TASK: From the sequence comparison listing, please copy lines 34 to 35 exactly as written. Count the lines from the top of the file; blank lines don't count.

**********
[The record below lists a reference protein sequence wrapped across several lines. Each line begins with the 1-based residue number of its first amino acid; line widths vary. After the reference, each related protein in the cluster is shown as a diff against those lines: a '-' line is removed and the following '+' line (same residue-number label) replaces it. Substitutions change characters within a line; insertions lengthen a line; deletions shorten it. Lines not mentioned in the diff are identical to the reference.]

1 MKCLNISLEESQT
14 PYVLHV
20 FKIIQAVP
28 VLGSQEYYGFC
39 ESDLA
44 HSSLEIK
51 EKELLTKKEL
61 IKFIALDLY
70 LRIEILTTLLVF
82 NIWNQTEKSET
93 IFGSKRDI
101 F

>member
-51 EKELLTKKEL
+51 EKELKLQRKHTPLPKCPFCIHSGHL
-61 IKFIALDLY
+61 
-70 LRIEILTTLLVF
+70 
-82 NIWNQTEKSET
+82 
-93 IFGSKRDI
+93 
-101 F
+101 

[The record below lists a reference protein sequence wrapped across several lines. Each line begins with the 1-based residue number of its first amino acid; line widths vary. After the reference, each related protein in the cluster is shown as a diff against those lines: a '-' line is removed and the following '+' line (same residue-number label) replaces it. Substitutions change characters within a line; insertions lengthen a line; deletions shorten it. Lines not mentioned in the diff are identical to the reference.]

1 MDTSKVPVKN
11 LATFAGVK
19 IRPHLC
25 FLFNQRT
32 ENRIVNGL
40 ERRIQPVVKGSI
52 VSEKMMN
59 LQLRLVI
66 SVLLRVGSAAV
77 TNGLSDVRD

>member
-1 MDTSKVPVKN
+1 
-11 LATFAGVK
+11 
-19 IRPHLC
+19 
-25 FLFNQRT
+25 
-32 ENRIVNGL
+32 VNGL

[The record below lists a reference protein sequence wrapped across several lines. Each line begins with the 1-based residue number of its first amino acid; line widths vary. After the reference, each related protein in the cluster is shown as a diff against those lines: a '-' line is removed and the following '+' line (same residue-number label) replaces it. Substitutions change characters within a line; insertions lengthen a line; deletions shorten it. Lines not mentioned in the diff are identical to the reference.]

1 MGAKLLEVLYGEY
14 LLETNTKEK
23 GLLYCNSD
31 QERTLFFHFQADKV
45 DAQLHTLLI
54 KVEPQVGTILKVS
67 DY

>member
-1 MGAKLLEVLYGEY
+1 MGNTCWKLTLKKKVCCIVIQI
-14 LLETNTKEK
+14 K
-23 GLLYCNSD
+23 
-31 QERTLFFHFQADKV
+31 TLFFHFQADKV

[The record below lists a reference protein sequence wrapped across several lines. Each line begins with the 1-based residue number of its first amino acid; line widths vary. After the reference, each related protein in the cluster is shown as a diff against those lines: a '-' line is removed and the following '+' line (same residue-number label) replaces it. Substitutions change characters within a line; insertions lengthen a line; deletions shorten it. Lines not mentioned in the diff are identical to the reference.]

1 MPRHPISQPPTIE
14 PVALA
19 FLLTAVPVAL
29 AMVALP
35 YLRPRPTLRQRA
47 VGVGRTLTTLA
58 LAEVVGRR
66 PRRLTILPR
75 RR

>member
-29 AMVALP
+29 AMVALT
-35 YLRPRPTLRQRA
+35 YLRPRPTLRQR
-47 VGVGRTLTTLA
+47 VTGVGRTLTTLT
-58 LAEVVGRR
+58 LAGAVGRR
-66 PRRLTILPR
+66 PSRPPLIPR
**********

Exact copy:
52 VSEKMMN
59 LQLRLVI